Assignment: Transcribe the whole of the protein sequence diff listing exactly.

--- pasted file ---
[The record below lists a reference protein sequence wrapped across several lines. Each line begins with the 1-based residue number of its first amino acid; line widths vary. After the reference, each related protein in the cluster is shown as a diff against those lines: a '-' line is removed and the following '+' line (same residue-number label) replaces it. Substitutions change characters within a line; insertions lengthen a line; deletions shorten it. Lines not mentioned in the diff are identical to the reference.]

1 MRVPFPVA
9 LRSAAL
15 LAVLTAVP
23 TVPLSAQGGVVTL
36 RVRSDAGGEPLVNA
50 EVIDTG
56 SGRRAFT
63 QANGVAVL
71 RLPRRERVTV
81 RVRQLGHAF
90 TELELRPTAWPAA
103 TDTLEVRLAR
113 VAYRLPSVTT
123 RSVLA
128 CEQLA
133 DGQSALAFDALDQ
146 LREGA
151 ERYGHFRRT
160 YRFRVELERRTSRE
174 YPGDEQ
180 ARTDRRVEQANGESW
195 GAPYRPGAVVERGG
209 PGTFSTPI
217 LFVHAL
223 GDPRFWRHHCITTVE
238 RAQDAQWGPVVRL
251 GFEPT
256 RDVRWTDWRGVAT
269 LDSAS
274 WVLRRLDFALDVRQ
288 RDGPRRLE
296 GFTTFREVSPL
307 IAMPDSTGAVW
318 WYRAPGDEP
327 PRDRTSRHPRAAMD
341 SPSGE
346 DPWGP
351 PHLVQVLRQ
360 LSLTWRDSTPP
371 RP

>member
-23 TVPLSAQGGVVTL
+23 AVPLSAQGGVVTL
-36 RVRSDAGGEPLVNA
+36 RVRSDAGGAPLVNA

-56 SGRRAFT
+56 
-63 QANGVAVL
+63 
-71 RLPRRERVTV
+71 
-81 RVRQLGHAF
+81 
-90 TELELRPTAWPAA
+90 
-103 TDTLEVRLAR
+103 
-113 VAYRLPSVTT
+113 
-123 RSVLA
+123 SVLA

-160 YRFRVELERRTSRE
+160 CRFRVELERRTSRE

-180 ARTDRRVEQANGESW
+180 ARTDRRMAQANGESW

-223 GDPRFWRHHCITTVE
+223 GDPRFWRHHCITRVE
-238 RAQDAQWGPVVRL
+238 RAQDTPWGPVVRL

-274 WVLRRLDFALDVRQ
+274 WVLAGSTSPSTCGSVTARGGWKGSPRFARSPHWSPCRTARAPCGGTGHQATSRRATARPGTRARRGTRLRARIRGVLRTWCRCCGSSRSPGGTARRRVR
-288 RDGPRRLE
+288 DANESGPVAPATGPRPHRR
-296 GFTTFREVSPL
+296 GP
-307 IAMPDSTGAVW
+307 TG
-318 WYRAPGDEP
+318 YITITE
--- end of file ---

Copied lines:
[The record below lists a reference protein sequence wrapped across several lines. Each line begins with the 1-based residue number of its first amino acid; line widths vary. After the reference, each related protein in the cluster is shown as a diff against those lines: a '-' line is removed and the following '+' line (same residue-number label) replaces it. Substitutions change characters within a line; insertions lengthen a line; deletions shorten it. Lines not mentioned in the diff are identical to the reference.]

1 MRVPFPVA
9 LRSAAL
15 LAVLTAVP
23 TVPLSAQGGVVTL
36 RVRSDAGGEPLVNA
50 EVIDTG
56 SGRRAFT
63 QANGVAVL
71 RLPRRERVTV
81 RVRQLGHAF
90 TELELRPTAWPAA
103 TDTLEVRLAR
113 VAYRLPSVTT
123 RSVLA
128 CEQLA
133 DGQSALAFDALDQ
146 LREGA
151 ERYGHFRRT
160 YRFRVELERRTSRE
174 YPGDEQ
180 ARTDRRVEQANGESW
195 GAPYRPGAVVERGG
209 PGTFSTPI
217 LFVHAL
223 GDPRFWRHHCITTVE
238 RAQDAQWGPVVRL
251 GFEPT
256 RDVRWTDWRGVAT
269 LDSAS
274 WVLRRLDFALDVRQ
288 RDGPRRLE
296 GFTTFREVSPL
307 IAMPDSTGAVW
318 WYRAPGDEP
327 PRDRTSRHPRAAMD
341 SPSGE
346 DPWGP
351 PHLVQVLRQ
360 LSLTWRDSTPP
371 RP

>member
-23 TVPLSAQGGVVTL
+23 AVPLSAQGGVVTL
-36 RVRSDAGGEPLVNA
+36 RVRSDAGGAPLVNA

-56 SGRRAFT
+56 
-63 QANGVAVL
+63 
-71 RLPRRERVTV
+71 
-81 RVRQLGHAF
+81 
-90 TELELRPTAWPAA
+90 
-103 TDTLEVRLAR
+103 
-113 VAYRLPSVTT
+113 
-123 RSVLA
+123 SVLA

-160 YRFRVELERRTSRE
+160 CRFRVELERRTSRE

-180 ARTDRRVEQANGESW
+180 ARTDRRMAQANGESW

-223 GDPRFWRHHCITTVE
+223 GDPRFWRHHCITRVE
-238 RAQDAQWGPVVRL
+238 RAQDTPWGPVVRL

-274 WVLRRLDFALDVRQ
+274 WVLAGSTSPSTCGSVTARGGWKGSPRFARSPHWSPCRTARAPCGGTGHQATSRRATARPGTRARRGTRLRARIRGVLRTWCRCCGSSRSPGGTARRRVR
-288 RDGPRRLE
+288 DANESGPVAPATGPRPHRR
-296 GFTTFREVSPL
+296 GP
-307 IAMPDSTGAVW
+307 TG
-318 WYRAPGDEP
+318 YITITE